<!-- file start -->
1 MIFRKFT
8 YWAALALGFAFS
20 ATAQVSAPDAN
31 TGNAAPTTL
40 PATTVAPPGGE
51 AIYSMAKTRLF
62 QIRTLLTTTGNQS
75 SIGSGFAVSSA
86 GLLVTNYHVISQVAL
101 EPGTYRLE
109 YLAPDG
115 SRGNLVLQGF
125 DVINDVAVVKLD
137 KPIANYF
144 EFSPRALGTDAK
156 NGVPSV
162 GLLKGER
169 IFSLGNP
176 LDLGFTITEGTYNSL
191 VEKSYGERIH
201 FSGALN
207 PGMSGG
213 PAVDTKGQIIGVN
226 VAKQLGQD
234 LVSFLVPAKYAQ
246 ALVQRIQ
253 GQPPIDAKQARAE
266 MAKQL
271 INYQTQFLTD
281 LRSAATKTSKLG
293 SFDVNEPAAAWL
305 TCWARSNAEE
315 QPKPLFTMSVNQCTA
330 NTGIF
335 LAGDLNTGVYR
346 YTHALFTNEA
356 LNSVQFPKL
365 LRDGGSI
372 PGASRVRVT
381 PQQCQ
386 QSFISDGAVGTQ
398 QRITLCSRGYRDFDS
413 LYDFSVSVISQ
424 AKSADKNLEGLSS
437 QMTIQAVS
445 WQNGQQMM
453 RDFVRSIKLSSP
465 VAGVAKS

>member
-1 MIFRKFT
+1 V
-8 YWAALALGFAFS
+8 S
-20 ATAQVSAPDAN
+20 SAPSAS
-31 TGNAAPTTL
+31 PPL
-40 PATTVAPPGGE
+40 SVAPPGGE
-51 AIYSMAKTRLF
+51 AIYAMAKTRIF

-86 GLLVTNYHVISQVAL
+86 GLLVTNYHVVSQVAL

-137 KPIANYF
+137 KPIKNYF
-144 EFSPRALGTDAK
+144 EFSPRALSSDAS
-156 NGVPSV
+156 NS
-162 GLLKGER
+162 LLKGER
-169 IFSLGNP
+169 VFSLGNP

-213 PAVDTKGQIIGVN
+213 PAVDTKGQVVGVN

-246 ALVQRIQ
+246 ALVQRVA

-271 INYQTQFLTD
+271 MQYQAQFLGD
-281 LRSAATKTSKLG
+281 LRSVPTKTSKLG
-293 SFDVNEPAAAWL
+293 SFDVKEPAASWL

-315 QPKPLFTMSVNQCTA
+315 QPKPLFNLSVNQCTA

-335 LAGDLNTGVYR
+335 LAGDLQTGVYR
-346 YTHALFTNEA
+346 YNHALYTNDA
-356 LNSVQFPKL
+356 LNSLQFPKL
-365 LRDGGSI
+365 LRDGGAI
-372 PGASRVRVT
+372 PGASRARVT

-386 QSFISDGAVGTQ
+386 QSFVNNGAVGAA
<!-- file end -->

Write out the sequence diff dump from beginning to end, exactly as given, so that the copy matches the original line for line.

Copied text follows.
1 MIFRKFT
8 YWAALALGFAFS
20 ATAQVSAPDAN
31 TGNAAPTTL
40 PATTVAPPGGE
51 AIYSMAKTRLF
62 QIRTLLTTTGNQS
75 SIGSGFAVSSA
86 GLLVTNYHVISQVAL
101 EPGTYRLE
109 YLAPDG
115 SRGNLVLQGF
125 DVINDVAVVKLD
137 KPIANYF
144 EFSPRALGTDAK
156 NGVPSV
162 GLLKGER
169 IFSLGNP
176 LDLGFTITEGTYNSL
191 VEKSYGERIH
201 FSGALN
207 PGMSGG
213 PAVDTKGQIIGVN
226 VAKQLGQD
234 LVSFLVPAKYAQ
246 ALVQRIQ
253 GQPPIDAKQARAE
266 MAKQL
271 INYQTQFLTD
281 LRSAATKTSKLG
293 SFDVNEPAAAWL
305 TCWARSNAEE
315 QPKPLFTMSVNQCTA
330 NTGIF
335 LAGDLNTGVYR
346 YTHALFTNEA
356 LNSVQFPKL
365 LRDGGSI
372 PGASRVRVT
381 PQQCQ
386 QSFISDGAVGTQ
398 QRITLCSRGYRDFDS
413 LYDFSVSVISQ
424 AKSADKNLEGLSS
437 QMTIQAVS
445 WQNGQQMM
453 RDFVRSIKLSSP
465 VAGVAKS

>member
-1 MIFRKFT
+1 V
-8 YWAALALGFAFS
+8 S
-20 ATAQVSAPDAN
+20 SAPSAS
-31 TGNAAPTTL
+31 PPL
-40 PATTVAPPGGE
+40 SVAPPGGE
-51 AIYSMAKTRLF
+51 AIYAMAKTRIF

-86 GLLVTNYHVISQVAL
+86 GLLVTNYHVVSQVAL

-137 KPIANYF
+137 KPIKNYF
-144 EFSPRALGTDAK
+144 EFSPRALSSDAS
-156 NGVPSV
+156 NS
-162 GLLKGER
+162 LLKGER
-169 IFSLGNP
+169 VFSLGNP

-213 PAVDTKGQIIGVN
+213 PAVDTKGQVVGVN

-246 ALVQRIQ
+246 ALVQRVA

-271 INYQTQFLTD
+271 MQYQAQFLGD
-281 LRSAATKTSKLG
+281 LRSVPTKTSKLG
-293 SFDVNEPAAAWL
+293 SFDVKEPAASWL

-315 QPKPLFTMSVNQCTA
+315 QPKPLFNLSVNQCTA

-335 LAGDLNTGVYR
+335 LAGDLQTGVYR
-346 YTHALFTNEA
+346 YNHALYTNDA
-356 LNSVQFPKL
+356 LNSLQFPKL
-365 LRDGGSI
+365 LRDGGAI
-372 PGASRVRVT
+372 PGASRARVT

-386 QSFISDGAVGTQ
+386 QSFVNNGAVGAA